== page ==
Faculty and Student Research
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Faculty Student Summer Research
All research conducted by Whitman College faculty or students involving human participants, regardless of funding source, must be submitted to the Institutional Review Board (IRB) for review. See: www.whitman.edu/irb
As a recipient of federal research funds, Whitman College is required to submit an annual report on research misconduct to the U.S. Department of Health and Human Services. You will find the college's policy on research misconduct, including training requirements on the responsible conduct of research, on the Grants and Foundation Relations website. Please contact Kendra Golden, Research Integrity Officer, (509) 527-5210, if you would like to make an allegation regarding research misconduct at Whitman.
For information on student conference and thesis travel funding see: http://www.whitman.edu/offices-and-services/provost/faculty-development-and-support/student-research-funding
Applications for 2019 Spring semester are due Friday, November 15, 2018
Applications for 2019 Fall semester are due Friday, March 9, 2019
Please submit your application by clicking on this submission link.
Abshire Scholar Awards are given each semester to a number of student/faculty teams. Students are nominated by Whitman professors having a need for assistance and/or research in their scholarly pursuits. The professors and students will be selected on the basis of merit.
All disciplines are eligible to apply for an Abshire award. Abshire scholars may earn up to $960 for the semester. The selected students are expected to assist their professors in their projects for 5-8 hours per week. The awards may be made for a period of two semesters if the project so warrants.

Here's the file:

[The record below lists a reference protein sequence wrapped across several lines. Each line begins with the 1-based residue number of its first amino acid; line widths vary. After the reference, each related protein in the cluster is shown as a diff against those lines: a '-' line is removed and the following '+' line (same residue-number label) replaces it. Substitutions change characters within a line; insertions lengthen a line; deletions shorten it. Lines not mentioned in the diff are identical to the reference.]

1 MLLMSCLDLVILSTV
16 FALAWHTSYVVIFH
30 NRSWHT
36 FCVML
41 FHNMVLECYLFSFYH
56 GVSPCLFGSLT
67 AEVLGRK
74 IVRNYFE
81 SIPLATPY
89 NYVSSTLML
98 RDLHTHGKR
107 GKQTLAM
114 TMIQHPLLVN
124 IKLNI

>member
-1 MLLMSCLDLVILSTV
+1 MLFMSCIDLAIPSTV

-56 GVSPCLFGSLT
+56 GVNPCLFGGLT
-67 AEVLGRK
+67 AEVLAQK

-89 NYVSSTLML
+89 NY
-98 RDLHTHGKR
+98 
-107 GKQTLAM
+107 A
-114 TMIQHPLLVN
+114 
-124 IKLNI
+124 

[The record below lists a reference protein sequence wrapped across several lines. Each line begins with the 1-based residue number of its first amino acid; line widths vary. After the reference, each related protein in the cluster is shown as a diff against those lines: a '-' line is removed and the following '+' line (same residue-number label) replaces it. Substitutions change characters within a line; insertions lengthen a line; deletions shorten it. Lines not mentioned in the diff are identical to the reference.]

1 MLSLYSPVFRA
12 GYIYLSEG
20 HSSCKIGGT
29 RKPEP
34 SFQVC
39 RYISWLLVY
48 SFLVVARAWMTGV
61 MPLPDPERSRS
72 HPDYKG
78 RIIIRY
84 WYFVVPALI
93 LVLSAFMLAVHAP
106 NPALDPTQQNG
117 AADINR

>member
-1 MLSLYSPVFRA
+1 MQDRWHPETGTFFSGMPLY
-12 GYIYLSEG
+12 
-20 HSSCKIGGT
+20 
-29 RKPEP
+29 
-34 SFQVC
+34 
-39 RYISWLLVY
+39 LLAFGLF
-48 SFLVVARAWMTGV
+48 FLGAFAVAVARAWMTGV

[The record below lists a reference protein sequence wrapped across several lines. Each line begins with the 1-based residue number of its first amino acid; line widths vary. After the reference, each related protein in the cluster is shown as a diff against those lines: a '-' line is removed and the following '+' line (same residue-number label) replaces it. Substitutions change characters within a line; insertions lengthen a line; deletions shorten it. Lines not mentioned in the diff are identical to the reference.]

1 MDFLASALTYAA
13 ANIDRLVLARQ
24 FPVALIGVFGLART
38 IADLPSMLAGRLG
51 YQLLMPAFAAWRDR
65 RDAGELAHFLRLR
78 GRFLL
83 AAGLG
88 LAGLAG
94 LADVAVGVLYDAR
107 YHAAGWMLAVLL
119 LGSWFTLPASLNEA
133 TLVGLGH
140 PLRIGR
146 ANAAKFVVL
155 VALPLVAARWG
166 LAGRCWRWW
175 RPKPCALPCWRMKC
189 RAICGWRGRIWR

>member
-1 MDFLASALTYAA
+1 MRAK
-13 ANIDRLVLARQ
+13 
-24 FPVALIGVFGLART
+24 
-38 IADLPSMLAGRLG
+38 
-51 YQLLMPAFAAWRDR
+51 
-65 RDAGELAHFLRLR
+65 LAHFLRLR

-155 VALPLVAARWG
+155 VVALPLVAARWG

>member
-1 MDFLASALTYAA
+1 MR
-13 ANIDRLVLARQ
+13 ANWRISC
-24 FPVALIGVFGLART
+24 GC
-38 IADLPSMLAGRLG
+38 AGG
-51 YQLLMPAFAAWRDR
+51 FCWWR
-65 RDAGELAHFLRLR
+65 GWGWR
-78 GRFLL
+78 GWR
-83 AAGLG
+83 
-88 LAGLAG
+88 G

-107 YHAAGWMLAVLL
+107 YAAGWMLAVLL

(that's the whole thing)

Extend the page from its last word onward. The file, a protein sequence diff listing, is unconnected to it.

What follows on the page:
The ASID Committee wishes to emphasize the following criteria:
- The proposed project should involve the student intellectually and not merely for rote processing of repetitive research tasks.
- Professors should choose truly excellent students and should include a rationale for the choice of a particular student.
- Although publication of the results of the project is not required, the project should be of sufficient professional quality that publication could be considered possible.
- The project and its methodology should have a strong relationship to the professor's research program.
- Description of the research you intend to pursue.
- Explanation of the student’s individual role with specific attention to the intellectual nature of the student’s work and how that work will help you to carry out your project.
- Budget detailing projected expenditures for materials relating to your project. Please note that the Abshire award is intended primarily to support student scholarly work, which is compensated at the rate of $12 an hour. Requests for materials and supplies should be justified in the proposal, and costs should be itemized. Requests for more than $500 for materials or supplies are discouraged.
- Name and qualifications of the student who will assist you.
- Statement from the student concerning his/her qualifications for the specific requirements of the proposed project.
- Copies of your vita and the student’s advisor’s report or transcript, (does not need to be an official transcript).
Proposals are due are due Friday, November 15, 2018
The Dublin Award was established in the fall of 2003 by then Board of Trustees Chair-elect, Kari Glover, '72, and her husband, Thaddas L. Alston to support scholarly or creative work relating to multiculturalism in the United States or abroad. The Award is named for the late Adam Dublin, '96, in memory of his positive spirit and his commitment to diversity while a student at Whitman.